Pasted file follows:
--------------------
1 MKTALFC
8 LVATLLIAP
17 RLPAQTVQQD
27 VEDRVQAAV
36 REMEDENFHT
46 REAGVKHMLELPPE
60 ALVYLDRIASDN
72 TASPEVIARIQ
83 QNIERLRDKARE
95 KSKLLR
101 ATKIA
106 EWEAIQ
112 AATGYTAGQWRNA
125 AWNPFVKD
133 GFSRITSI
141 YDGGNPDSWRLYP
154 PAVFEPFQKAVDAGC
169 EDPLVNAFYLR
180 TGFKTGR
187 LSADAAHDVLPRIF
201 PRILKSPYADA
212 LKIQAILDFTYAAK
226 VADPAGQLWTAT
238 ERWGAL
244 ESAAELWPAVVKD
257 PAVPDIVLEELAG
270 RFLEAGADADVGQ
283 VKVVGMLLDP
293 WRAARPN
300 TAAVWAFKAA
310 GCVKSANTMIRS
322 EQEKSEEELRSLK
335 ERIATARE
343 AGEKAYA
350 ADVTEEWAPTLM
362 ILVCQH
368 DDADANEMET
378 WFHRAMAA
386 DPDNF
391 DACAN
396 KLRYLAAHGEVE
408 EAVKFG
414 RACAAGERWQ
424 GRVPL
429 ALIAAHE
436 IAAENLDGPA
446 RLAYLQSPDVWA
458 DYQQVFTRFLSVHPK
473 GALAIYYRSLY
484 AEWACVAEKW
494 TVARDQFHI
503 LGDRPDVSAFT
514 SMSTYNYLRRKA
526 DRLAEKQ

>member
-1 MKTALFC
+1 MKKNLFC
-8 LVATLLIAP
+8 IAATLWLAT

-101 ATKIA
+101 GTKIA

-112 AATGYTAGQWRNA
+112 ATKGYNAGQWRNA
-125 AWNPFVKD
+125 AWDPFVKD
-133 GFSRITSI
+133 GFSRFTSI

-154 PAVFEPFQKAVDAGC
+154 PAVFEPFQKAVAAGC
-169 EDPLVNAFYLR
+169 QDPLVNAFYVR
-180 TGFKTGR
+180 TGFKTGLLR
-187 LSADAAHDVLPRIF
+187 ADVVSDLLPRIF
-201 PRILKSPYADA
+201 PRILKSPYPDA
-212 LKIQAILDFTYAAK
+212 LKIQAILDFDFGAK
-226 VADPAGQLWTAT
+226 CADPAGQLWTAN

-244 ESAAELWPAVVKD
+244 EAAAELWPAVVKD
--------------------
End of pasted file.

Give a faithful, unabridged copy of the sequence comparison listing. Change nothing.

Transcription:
1 MKTALFC
8 LVATLLIAP
17 RLPAQTVQQD
27 VEDRVQAAV
36 REMEDENFHT
46 REAGVKHMLELPPE
60 ALVYLDRIASDN
72 TASPEVIARIQ
83 QNIERLRDKARE
95 KSKLLR
101 ATKIA
106 EWEAIQ
112 AATGYTAGQWRNA
125 AWNPFVKD
133 GFSRITSI
141 YDGGNPDSWRLYP
154 PAVFEPFQKAVDAGC
169 EDPLVNAFYLR
180 TGFKTGR
187 LSADAAHDVLPRIF
201 PRILKSPYADA
212 LKIQAILDFTYAAK
226 VADPAGQLWTAT
238 ERWGAL
244 ESAAELWPAVVKD
257 PAVPDIVLEELAG
270 RFLEAGADADVGQ
283 VKVVGMLLDP
293 WRAARPN
300 TAAVWAFKAA
310 GCVKSANTMIRS
322 EQEKSEEELRSLK
335 ERIATARE
343 AGEKAYA
350 ADVTEEWAPTLM
362 ILVCQH
368 DDADANEMET
378 WFHRAMAA
386 DPDNF
391 DACAN
396 KLRYLAAHGEVE
408 EAVKFG
414 RACAAGERWQ
424 GRVPL
429 ALIAAHE
436 IAAENLDGPA
446 RLAYLQSPDVWA
458 DYQQVFTRFLSVHPK
473 GALAIYYRSLY
484 AEWACVAEKW
494 TVARDQFHI
503 LGDRPDVSAFT
514 SMSTYNYLRRKA
526 DRLAEKQ

>member
-1 MKTALFC
+1 MKKNLFC
-8 LVATLLIAP
+8 IAATLWLAT

-101 ATKIA
+101 GTKIA

-112 AATGYTAGQWRNA
+112 ATKGYNAGQWRNA
-125 AWNPFVKD
+125 AWDPFVKD
-133 GFSRITSI
+133 GFSRFTSI

-154 PAVFEPFQKAVDAGC
+154 PAVFEPFQKAVAAGC
-169 EDPLVNAFYLR
+169 QDPLVNAFYVR
-180 TGFKTGR
+180 TGFKTGLLR
-187 LSADAAHDVLPRIF
+187 ADVVSDLLPRIF
-201 PRILKSPYADA
+201 PRILKSPYPDA
-212 LKIQAILDFTYAAK
+212 LKIQAILDFDFGAK
-226 VADPAGQLWTAT
+226 CADPAGQLWTAN

-244 ESAAELWPAVVKD
+244 EAAAELWPAVVKD